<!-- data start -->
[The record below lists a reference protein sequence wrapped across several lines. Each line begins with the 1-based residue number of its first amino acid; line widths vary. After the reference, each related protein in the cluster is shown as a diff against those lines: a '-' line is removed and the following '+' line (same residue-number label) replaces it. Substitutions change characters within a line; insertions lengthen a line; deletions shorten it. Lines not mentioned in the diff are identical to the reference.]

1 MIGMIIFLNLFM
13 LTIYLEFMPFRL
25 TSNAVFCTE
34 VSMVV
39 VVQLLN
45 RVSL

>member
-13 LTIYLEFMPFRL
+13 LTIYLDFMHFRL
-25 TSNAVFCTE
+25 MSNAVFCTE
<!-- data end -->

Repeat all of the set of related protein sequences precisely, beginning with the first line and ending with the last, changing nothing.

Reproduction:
[The record below lists a reference protein sequence wrapped across several lines. Each line begins with the 1-based residue number of its first amino acid; line widths vary. After the reference, each related protein in the cluster is shown as a diff against those lines: a '-' line is removed and the following '+' line (same residue-number label) replaces it. Substitutions change characters within a line; insertions lengthen a line; deletions shorten it. Lines not mentioned in the diff are identical to the reference.]

1 MIGMIIFLNLFM
13 LTIYLEFMPFRL
25 TSNAVFCTE
34 VSMVV
39 VVQLLN
45 RVSL

>member
-13 LTIYLEFMPFRL
+13 LTIYLDFMHFRL
-25 TSNAVFCTE
+25 MSNAVFCTE